By Scott Harrison and Micah Fleet

In a key race for Democratic control of the U.S. Senate, Virginia was called at the 11th hour.

Democrat Tim Kaine had 50.78 percent and Republican George F. Allen 49.03 percent with 88 percent of precincts counted when AP reported that Allen conceded the open seat to Kaine.

Lines at the polls in some populous parts of the state were so long that voting hours were extended for citizens waiting at the 7 p.m. closing time.

Locally in the race, Lexington went with Kaine with 58.62 percent of the vote while Rockbridge County and Buena Vista went to Allen with 59 percent and 60.66 percent respectively.

Allen and Kaine, both former governors of Virginia, ran a race that saw more than $50 million spent by groups other than the two campaigns.

Nearly $80 million was spent overall, as the two competed for the seat of retiring Democratic Sen. Jim Webb. Allen had held the seat until narrowly losing it to Webb 2006. A Republican win was seen as essential for the party to have a chance of reclaiming a majority in the Senate.

Democrats, on the other hand, felt they needed the seat to maintain their slight majority there.

The race became the focus of a furious effort by super political action committees and other outside groups. According to Federal Election Commission data collected by the Center for Responsive Politics, Kaine raised more than $16.7 million for the campaign, while Allen raised nearly $11.9 million. But those figures were dwarfed by the more than $50 million spent by the super PACs and others.

Allen benefited more from the outside spending. Pro-Allen and anti-Kaine groups spent nearly $30 million, compared to about $20 million spent by pro-Kaine and anti-Allen groups, according the Center for Responsive Politics.

Allen, 60, is a graduate of the University of Virginia and its law school. He served in Virginia’s House of Delegates representing the Charlottesville area and was a member of the U.S. House of Representatives before becoming Virginia’s governor in 1994. He served one term in the U.S. Senate from 2001 to 2007.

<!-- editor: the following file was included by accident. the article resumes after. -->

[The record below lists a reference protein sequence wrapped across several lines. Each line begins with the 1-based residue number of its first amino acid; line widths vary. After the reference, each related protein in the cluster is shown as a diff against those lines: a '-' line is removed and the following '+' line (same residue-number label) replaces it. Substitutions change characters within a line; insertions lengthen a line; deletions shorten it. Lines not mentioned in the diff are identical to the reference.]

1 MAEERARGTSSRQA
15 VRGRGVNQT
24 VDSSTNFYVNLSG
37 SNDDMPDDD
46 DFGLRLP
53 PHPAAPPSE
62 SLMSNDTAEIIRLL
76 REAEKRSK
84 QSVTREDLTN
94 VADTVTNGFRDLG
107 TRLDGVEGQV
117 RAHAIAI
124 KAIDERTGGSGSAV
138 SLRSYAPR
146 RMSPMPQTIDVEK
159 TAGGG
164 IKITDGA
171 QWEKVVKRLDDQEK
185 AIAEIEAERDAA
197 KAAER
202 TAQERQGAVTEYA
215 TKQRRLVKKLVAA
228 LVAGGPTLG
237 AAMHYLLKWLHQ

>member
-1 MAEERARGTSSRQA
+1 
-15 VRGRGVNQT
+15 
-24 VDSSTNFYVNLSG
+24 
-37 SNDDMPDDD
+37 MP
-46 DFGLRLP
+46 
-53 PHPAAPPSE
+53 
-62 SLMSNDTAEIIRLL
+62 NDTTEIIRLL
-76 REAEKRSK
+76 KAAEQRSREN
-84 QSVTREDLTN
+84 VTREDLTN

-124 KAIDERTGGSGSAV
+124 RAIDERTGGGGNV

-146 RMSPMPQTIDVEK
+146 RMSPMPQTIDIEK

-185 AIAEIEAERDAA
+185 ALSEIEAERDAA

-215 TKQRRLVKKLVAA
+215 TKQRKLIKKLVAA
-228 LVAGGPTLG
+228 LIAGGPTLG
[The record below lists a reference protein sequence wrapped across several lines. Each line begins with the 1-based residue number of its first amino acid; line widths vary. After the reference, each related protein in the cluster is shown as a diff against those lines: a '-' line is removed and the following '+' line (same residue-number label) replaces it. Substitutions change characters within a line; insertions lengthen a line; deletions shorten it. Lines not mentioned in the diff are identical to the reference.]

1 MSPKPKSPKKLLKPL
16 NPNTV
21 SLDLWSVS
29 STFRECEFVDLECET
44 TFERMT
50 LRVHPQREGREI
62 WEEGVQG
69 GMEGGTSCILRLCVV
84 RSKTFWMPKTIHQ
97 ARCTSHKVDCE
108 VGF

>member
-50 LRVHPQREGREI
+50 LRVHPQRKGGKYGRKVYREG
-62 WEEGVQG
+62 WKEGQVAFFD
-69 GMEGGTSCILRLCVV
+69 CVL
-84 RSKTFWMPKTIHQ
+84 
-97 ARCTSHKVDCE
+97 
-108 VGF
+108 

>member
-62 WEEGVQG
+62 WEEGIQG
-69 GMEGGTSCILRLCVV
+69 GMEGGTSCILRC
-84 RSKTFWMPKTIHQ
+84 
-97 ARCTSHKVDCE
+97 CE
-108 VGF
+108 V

Kaine, 54, a native of Minnesota, moved to Richmond after graduating from Harvard Law School. He was mayor of Richmond and the state’s lieutenant governor before serving as governor from 2006 to 2010. He served as chair of the Democratic National Committee from 2009-2011. His political pedigree, if not his philosophy, crosses party lines. His father-in-law, Linwood Holton, a graduate of Washington and Lee University, was the first Republican governor of Virginia since Reconstruction when he was elected in 1970.

Allen spent much of the campaign trying to tie Kaine to President Obama’s policies.  Kaine has proposed allowing the Bush-era tax cuts to expire on households earning $500,000, a more conservative approach than the President’s target of $250,000. In order to reduce the nation’s deficit, Kaine supports new tax revenues only if they come with budget cuts.

Allen too called for tax reform, but his plan would have continue the Bush tax cuts across the board, and also lowered the nation’s corporate tax rate from 35 percent to 20 percent. On his website, Allen said a constitutional amendment requiring a balanced federal budget must be included in any agreement to raise the federal debt ceiling.

In a debate between the candidates in Hot Springs, Allen criticized the spending of the Democrats in Congress over the past few years.

“When I left the Senate,” he said, “we were on a trajectory toward a balanced budget.”

Kaine attacked that assertion repeatedly, criticizing Allen for casting votes in the Senate that allowed a budget surplus to turn into a deficit.

The two also diverged over Obama’s signature Affordable Care Act.

Allen wants to repeal the law as part of his broad support for federal spending cuts. Kaine supports the new health care law. On his website, Kaine called the bill “the first step to put patients in charge of their health care decisions and put the brakes on runaway health care costs that were crippling patients and businesses.”

But the two candidates did find common ground on energy use. Both favored allowing Virginia to expand offshore oil drilling. Allen has been especially critical of the Obama administration, saying it prevented drilling.

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